In other words, the har-monies—fourths, fifths—are the same, as well as the kinds of rhythms that are used and the chord changes. The instrumenta-tion is changing somewhat to meet the nuclear expansion and jet age. I used to like folk music, just straight folk music without electric guitar, drums and bass. I think that although the folk instruments are changing, it's still folk music. Actually, you can call it whatever you like." Of the English rock-and-roll groups he says: "They're a new package, a new presentation of music in which music finds a new form. Life is the same thing; it's just going through different manifestations—and music is life. We sent something over there and they're echoing it back to us with a slightly different flavor because they're different people.

And now we can take what they gave us and echo it back to them with something else, another flavor added. There's an international music coming out; it's kind of like halvah, you know, it has all these ingredients: it has Latin and blues and jazz flavors, Anglo-Saxon church music, Negro church music. It has a lot of different forms." Of changing musical tastes Jim sayS: "I think the difference is in the mechanical sounds of our time. Like the sound of the air-plane in the Forties was a rrrrrrrr00000aaaaaaaahhhhhhhhhh sound and Sinatra and other people sang like that with those sort of overtones. Now we've got the krrrriiiiisssssssshhhhhhhh jet sound, and the kids are singing up in there now.

It's the mechanical sounds of the era: the sounds are different and so the music is different. I trust everything will turn out all right." I asked a couple of fans why they dug The Byrds. Here's one answer: "They're bubbly and high and fast. They're rakish and raffish; there's a certain amount of irony in what they do; they're orange and green and yellow and near." Got that? Here's another one: "They play things no other group does. The music should have a strong beat, and the stronger the beat the stronger the emo-tions that can come out. Well, The Byrds play with a lot of emo-tion, but they do one more thing: they put true meaning across."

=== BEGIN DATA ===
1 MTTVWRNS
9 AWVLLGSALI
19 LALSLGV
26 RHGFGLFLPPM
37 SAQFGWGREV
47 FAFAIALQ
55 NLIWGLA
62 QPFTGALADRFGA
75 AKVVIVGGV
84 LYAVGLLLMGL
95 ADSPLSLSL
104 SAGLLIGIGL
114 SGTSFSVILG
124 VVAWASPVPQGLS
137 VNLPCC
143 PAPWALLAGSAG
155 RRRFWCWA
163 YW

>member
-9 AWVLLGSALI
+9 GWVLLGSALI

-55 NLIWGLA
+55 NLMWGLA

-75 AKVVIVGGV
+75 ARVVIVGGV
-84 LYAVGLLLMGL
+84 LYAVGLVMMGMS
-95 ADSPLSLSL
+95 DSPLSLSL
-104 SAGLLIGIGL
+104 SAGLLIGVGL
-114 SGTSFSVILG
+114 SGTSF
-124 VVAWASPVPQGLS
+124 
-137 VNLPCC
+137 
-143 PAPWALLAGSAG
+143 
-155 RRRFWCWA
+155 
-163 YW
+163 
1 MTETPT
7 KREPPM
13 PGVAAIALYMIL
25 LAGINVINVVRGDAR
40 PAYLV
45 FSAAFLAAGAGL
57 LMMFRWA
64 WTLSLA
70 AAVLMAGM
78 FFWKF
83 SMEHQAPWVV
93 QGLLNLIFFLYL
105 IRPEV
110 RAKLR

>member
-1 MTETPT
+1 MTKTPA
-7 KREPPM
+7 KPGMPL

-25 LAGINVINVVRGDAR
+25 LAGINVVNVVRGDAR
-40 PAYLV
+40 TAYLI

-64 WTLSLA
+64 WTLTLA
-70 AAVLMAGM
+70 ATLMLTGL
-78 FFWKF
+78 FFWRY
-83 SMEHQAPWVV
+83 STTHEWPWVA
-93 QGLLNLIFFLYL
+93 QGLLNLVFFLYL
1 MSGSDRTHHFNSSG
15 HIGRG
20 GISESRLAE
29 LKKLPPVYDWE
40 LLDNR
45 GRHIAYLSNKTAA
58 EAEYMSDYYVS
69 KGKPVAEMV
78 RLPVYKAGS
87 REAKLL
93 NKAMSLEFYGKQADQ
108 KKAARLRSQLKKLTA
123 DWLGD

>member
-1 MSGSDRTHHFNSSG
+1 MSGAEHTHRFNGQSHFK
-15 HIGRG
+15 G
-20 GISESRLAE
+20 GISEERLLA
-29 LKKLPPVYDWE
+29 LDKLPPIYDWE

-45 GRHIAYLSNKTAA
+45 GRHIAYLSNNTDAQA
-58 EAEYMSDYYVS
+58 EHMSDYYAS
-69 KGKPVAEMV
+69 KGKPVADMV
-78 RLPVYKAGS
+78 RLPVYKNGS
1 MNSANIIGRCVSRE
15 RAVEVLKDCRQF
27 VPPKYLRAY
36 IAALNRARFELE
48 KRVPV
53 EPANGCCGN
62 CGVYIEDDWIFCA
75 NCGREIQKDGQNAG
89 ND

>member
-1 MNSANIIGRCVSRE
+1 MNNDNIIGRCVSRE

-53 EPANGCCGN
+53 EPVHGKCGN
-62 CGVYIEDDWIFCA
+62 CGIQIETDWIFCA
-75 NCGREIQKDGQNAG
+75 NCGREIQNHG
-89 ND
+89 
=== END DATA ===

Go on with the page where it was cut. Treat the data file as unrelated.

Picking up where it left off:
Their first nightclub appearance drew a rave review from "Daily Variety" which contained such Variety-ese as "Biz should perk once word is out, The Byrds, in for a week, are in full flight" and "At last—a rock 'n' roll group that's considerate of the listener as well as the gyrating, beat-happy terper." The Byrds are a lot of things, with people filling in all kinds of reasons why they're special. The super-hippies find in them a perfect opportunity to trip out, to forget they're super-hippies. The folk singers flip because The Byrds have found a way to get to the beauty, the poetry, the love that's in the best of what's called folk—and they've found a way to get it onto Top Forty radio.

The rock-and-roll musicians—Major Lance, Little Richard, teen-types Sonny and Cher, and a few others—made it into Ciro's in Hollywood when The Byrds were there, and they dug that some-thing new was happening. And Jackie De Shannon dug the way they did her tunes; Mary Travers was beautiful dancing to Mr. Tambourine Man. Judy Henske, Buffy Sainte-Marie, Barry Mc-Guire and a bunch of other New Christy Minstrels all became Byrd watchers. Then there were Lloyd Thaxton, Mitch Reid (and Mitch was one of four disc jockeys who unanimously picked the Mr. Tambourine Man single on KFWB in Los Angeles), a great-look-ing chick named Mary Hughes and, of course, the "in" crowd's method-actor comer, Michael Pollard.

And L. A.'s pop art crowd, too, and a flippy guy named Bobby Dale at KEWB in San Fran-cisco, who was the first disc jockey in the country to play their single. Art Seidenbaum did a piece on them in the Los Angeles Times, devoting most of the column to great descriptive prose on the audience at Ciro's ("people who looked like they had just strag-gled out of Sherwood Forest"). His most significant line was: "But who can be sure what's happening?" There's a young writer in Los Angeles who is sure. His name is Paul Jay Robbins and he contributes occasionally to the Los Angeles Free Press, a "Village Voice"-ish weekly. He wrote: "What The Byrds signify ... is a concept deeply applied to uni-fication and empathy and a rich joy of life—together with a posi-tive recognition of the bulbous clusters of sickness around us.